The royal palaces had encroached on the temple space on Mount Zion. That physical situation was a symptom and picture of the reality that the hearts of God’s people were not wholly His. They were trusting as much in politics and international alliances as in God. They cared more for wealth and comfort than for holy religion and obedience to the real King.

9 Now let them put away their whoring and the dead bodies of their kings far from me, and I will dwell in their midst forever.

If God is to dwell with His people, these things can’t be. God will not abide apostasy. He will be with His people forever, but not under these standard human conventions. There is a real problem here outside of the saving and sanctifying work of Christ. This future temple (that can only be Christ’s church) must be holy. And we don’t have it in us to live up to or generate this perfection in and of ourselves.

10 “As for you, son of man, describe to the house of Israel the temple, that they may be ashamed of their iniquities; and they shall measure the plan.

The necessity is complete holiness. We ought to have grief and shame for our unholiness. Ezekiel can’t know at this point the full plan of God for the salvation of humanity. But he is to preach repentance.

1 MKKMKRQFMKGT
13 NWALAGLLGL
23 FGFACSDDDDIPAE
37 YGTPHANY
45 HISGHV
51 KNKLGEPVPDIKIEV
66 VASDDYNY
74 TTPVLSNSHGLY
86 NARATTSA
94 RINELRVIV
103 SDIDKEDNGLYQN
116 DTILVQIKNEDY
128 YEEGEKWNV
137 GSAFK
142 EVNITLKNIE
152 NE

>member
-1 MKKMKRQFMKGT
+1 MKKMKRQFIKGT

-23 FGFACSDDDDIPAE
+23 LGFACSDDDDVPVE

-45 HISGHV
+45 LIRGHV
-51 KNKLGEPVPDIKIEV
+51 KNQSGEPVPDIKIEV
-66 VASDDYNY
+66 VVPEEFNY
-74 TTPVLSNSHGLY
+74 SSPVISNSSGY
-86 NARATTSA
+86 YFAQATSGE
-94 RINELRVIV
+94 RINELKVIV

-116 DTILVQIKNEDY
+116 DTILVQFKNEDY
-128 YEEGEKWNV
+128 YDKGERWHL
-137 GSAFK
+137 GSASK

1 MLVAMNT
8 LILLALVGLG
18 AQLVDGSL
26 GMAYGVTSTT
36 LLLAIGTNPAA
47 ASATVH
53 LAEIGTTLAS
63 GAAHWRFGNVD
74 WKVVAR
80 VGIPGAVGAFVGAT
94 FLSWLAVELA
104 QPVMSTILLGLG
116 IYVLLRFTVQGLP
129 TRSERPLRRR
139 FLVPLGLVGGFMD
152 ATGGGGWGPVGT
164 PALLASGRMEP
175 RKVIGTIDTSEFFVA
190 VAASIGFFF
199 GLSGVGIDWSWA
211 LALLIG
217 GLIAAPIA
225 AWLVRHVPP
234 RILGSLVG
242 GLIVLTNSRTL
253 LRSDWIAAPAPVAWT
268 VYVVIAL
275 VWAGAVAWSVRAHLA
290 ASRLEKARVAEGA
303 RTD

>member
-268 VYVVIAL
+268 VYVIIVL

11 And if they are ashamed of all that they have done, make known to them the design of the temple, its arrangement, its exits and its entrances, that is, its whole design; and make known to them as well all its statutes and its whole design and all its laws, and write it down in their sight, so that they may observe all its laws and all its statutes and carry them out.

Ezekiel is to let the people know the glorious holy nature of God’s dwelling with man. Where there are soft hearts and is sorrow for sin, the people will have to throw themselves on His mercy.

12 This is the law of the temple: the whole territory on the top of the mountain all around shall be most holy. Behold, this is the law of the temple.

And the extent of this is even beyond what Ezekiel has seen. It’s not to be that only the Holy of Holies is most holy. Rather all of it, what was temple territory and what was “secular” territory, all of it is to be most holy. God’s dwelling with His people will not be some thing limited to very special locations and circumstances, it will be pervasive. All of existence for His redeemed people will ultimately be most holy and full of His Glory.

Here is a .pdf of this lesson.

Scripture taken from The Holy Bible, English Standard Version. Copyright 2000; 2001, by Crossway Bibles, a division of Good News Publishers. Used by permission. All rights reserved.